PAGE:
Typical Stroke Clinical Trial Protocol:
Specific examples of clinical trials for stroke might include the following:
- A randomized clinical trial to determine if an adaptive, vigorous, individualized physical activity program is more effective than a less-vigorous group exercise program at improving the walking speed, overall mobility, balance, and quality of life among stroke survivors.
- A large observational study in which stroke patients donate blood and tissue samples for genetic analysis. In a study such as this, researchers might conduct the genetic analysis to determine if there are certain genetic markers associated with a particular type of stoke (i.e., hemorrhagic versus ischemic).
- A randomized clinical trial to determine if standard treatment plus a newly developed drug is more effective at improving recovery after acute stroke than standard treatment plus placebo. Measures of improved recovery in a study such as this might include recovery of motor function, such as muscle strength, balance, and overall coordination.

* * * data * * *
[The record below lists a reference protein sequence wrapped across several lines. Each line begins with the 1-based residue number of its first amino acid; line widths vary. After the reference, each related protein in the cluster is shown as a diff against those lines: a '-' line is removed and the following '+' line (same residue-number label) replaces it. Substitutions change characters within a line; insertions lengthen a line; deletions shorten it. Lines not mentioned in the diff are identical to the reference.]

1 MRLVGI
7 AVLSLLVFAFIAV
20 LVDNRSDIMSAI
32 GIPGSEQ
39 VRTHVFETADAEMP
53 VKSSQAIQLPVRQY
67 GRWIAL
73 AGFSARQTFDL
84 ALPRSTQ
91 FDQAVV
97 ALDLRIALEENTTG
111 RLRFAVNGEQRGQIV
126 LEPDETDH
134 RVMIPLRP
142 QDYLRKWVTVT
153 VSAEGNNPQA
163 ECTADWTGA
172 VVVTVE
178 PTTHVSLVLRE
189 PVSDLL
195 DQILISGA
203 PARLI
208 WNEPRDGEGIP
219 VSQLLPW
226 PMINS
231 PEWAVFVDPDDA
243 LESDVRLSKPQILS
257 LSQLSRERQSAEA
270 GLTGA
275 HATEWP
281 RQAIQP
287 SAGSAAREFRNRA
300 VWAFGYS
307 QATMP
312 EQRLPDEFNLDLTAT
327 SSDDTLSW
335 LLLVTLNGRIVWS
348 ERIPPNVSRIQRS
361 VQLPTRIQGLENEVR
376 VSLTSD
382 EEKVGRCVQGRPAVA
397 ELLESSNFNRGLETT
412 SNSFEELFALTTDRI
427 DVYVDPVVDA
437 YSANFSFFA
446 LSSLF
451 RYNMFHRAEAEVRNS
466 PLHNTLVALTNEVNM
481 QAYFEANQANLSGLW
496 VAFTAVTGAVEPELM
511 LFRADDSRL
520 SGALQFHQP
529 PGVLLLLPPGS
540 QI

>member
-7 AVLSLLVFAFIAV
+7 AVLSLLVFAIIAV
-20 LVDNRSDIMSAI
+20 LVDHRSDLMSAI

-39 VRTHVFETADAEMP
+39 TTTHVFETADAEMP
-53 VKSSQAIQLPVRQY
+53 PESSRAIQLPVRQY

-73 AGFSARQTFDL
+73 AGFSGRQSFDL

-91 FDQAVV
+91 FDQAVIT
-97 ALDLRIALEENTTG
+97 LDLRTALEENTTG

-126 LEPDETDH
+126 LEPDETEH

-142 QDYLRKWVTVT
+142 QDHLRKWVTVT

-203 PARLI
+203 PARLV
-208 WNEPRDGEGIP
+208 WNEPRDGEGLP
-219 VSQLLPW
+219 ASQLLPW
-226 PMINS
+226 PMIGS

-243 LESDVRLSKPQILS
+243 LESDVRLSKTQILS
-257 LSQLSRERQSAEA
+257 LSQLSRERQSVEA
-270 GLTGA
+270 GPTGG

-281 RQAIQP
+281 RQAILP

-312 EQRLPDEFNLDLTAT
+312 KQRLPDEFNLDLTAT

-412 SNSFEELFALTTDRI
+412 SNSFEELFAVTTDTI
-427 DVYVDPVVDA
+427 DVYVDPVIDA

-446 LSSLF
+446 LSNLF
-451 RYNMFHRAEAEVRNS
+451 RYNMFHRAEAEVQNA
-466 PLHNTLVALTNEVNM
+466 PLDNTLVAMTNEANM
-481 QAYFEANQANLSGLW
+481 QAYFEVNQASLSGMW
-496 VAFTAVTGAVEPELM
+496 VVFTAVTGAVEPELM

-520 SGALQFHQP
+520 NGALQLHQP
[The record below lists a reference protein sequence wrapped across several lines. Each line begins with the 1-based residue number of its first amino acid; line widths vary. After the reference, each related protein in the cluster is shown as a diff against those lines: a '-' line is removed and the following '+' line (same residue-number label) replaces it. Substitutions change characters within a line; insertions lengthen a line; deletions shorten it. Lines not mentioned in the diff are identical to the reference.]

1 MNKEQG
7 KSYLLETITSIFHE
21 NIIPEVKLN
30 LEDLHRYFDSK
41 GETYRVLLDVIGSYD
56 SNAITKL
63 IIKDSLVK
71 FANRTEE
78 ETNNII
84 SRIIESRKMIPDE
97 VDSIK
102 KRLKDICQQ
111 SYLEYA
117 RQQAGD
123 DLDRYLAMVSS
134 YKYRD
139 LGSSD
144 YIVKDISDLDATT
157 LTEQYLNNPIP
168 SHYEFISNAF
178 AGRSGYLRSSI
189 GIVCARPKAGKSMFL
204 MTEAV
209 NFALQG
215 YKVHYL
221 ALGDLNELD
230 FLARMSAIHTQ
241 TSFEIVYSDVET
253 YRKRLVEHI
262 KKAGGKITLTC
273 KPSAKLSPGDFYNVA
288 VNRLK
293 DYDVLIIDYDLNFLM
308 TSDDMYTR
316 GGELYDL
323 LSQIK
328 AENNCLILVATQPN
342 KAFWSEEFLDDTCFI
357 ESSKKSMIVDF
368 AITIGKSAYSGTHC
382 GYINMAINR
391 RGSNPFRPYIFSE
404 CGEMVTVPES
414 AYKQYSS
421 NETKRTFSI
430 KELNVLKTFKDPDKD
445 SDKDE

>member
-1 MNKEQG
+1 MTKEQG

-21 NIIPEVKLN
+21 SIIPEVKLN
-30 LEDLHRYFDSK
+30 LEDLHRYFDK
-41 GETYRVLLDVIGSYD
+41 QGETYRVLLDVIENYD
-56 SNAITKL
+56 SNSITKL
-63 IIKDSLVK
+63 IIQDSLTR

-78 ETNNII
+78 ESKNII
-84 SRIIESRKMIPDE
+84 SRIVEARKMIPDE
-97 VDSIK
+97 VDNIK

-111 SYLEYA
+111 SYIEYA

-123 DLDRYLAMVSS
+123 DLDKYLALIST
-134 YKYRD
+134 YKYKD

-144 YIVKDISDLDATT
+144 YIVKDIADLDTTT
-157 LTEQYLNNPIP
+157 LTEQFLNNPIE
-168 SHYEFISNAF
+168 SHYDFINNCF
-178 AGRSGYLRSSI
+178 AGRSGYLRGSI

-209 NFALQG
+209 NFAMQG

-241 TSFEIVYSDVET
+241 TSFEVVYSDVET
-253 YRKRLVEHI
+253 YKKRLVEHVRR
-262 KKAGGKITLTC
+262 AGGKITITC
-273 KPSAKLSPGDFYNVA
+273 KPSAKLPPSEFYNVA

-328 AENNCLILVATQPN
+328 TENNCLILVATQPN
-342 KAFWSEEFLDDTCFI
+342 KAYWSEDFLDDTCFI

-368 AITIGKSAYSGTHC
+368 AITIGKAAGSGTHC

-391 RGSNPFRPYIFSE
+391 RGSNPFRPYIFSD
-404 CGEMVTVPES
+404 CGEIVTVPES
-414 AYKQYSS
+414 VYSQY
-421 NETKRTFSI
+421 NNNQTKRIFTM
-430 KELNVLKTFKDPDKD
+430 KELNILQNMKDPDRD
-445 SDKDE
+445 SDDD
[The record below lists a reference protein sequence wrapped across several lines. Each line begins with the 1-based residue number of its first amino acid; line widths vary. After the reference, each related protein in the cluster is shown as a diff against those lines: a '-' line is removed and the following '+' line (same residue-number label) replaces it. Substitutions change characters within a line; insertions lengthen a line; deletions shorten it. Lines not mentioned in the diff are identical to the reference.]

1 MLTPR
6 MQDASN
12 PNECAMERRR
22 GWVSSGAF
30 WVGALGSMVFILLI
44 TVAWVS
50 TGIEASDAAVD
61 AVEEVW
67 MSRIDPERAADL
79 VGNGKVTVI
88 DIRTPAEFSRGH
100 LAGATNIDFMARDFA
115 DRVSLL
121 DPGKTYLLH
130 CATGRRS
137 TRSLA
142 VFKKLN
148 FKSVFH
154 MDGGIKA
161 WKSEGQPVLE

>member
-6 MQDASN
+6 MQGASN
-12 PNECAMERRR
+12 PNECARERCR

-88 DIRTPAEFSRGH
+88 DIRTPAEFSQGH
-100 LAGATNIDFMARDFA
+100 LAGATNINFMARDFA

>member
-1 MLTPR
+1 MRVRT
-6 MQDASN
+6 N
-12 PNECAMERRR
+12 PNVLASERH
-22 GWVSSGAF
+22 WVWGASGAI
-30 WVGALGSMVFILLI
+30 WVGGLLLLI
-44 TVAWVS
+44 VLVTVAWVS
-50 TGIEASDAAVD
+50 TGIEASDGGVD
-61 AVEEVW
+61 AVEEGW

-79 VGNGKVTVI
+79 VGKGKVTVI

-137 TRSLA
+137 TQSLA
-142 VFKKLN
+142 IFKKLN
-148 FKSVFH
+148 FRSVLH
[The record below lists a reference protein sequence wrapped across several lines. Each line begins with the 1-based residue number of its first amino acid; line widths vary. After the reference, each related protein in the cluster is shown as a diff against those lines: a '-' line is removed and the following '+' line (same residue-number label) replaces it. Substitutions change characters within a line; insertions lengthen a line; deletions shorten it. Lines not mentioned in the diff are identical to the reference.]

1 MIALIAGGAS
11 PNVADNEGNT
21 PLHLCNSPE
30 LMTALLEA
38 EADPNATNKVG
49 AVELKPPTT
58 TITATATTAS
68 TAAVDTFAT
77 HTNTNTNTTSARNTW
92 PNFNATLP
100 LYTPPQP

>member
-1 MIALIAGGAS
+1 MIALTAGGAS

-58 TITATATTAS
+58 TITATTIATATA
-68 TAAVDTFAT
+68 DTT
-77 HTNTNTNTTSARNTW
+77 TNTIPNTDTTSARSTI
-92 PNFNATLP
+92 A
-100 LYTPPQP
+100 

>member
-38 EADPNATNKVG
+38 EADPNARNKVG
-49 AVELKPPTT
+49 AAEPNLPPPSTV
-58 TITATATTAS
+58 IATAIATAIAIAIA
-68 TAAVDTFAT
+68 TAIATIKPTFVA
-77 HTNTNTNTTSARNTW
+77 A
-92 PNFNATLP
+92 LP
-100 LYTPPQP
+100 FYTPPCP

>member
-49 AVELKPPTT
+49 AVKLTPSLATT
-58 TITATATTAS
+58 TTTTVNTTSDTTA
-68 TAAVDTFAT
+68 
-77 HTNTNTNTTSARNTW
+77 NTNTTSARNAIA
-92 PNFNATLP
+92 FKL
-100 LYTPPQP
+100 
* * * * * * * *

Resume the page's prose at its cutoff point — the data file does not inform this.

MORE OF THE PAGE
- A study to evaluate a four-week education and support program for stroke caregivers to provide information regarding areas that caregivers find challenging. A study such as this would evaluate the effectiveness of the program by measuring its impact on the caregiver’s stress level, knowledge of caring strategies and community services, and overall quality of life.
- A clinical trial in which standard therapy with aspirin is compared to treatment with a new drug for the purposes of reducing the risk of stroke following an initial TIA. In a study such as this, patients in both groups would be followed for a period of months to determine the incidence of stroke and other cardiovascular events that occurred during that time.
A brief word about randomized trials and placebos:
Many clinical trials involve the comparison of an investigational treatment to a “standard” treatment. Some studies determine which therapy a patient receives through a process known as randomization, in which patients are randomly assigned to receive either the investigational treatment or the standard treatment.